Privacy: The Tort of Invasion of Privacy

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There is a branch of the common law of torts that focuses on invasion of privacy. One article on this is Robert C. Post’s 1989 California Law Review piece “The Social Foundations of Privacy: Community and Self in the Common Law Tort.” Unfortunately, most readers do not have access to university libraries and cannot tap into this and other literatures. Copyright restrictions stand in the way.

One should realize that privacy is a big subject, that privacy itself is very hard to define, and that invasions of privacy involve a cluster of very different kinds of activities that can harm individuals. No single case will lead the way to a complete understanding. I want to use the case below to illustrate that privacy has a strong social component in the common law, and in this particular case, physical aggression doesn’t enter in. In fact, in the tort law of invasion of privacy, the plaintiff need not show that he or she has even been injured. The reason for this is that the law against privacy invasions is upholding (protecting) certain kinds of social interactions in general within the society. Invasions of privacy that destroy these interactions are punishable even if there are no damages in a particular instance to plaintiffs. I think that most of us will understand why the law is what it is and why the court reached the decision it did, even though it may or may not not gibe with libertarian tenets and deductions based on self-ownership and property.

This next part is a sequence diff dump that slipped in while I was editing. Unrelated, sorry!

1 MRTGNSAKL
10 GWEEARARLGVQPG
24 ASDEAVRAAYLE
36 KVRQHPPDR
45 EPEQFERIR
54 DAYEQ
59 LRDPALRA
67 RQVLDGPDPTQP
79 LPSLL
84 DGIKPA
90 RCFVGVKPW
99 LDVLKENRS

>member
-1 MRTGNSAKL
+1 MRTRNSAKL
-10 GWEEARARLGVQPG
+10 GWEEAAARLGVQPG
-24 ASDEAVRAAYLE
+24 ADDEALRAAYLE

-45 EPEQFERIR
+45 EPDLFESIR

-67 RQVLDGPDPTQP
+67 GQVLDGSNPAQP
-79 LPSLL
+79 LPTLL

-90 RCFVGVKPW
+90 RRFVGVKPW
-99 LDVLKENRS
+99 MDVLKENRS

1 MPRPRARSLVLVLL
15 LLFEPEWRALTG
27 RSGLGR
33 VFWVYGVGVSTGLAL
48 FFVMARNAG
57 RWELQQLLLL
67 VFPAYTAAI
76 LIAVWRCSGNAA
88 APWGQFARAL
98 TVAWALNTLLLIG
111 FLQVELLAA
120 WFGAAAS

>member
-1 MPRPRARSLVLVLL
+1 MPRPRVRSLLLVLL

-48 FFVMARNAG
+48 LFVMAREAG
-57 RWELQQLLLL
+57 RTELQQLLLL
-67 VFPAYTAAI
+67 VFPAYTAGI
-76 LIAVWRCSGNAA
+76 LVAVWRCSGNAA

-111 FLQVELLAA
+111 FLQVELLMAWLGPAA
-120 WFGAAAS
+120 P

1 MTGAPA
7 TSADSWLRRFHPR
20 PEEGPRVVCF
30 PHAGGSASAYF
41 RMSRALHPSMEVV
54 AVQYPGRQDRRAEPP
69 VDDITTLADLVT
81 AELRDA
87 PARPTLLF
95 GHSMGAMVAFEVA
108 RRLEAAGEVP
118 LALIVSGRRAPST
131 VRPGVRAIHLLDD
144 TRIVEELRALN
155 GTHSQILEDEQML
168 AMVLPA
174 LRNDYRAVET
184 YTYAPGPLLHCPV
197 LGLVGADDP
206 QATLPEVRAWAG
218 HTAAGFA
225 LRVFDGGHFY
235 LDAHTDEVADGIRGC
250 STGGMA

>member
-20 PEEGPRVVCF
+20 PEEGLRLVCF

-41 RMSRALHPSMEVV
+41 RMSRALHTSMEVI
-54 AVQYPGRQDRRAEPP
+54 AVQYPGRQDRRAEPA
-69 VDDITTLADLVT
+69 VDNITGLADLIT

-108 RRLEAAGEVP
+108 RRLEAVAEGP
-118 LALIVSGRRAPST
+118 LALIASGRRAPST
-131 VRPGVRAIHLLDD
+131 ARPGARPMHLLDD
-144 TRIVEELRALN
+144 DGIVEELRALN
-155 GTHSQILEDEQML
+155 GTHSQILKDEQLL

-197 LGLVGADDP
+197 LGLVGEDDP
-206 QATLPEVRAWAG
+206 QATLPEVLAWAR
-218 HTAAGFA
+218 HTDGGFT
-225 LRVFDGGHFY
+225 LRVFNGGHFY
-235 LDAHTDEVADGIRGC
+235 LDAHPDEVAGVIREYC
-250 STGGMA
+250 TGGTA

One case that Post discusses is Hamberger v. Eastman, decided in 1964 by the New Hampshire Supreme Court. A summary of the facts:

“Hamberger and his wife (plaintiffs) rented a house from Eastman (defendant). Eastman’s house was directly adjacent to Hamberger’s house. Unbeknownst to Hamberger, Eastman had placed an audio recording device in Hamberger’s bedroom. For nearly a year, Eastman listened and recorded the Hambergers’ conversations and intimate activities. After finding the recording device, Hamberger became greatly distressed, humiliated, embarrassed, and sustained mental suffering which impaired his mental and physical condition. Hamberger brought suit against Eastman for invasion of privacy. Eastman moved to dismiss the complaint for failure to state a claim. The trial court reserved judgment on the issue and transferred the case to the New Hampshire Supreme Court for review.”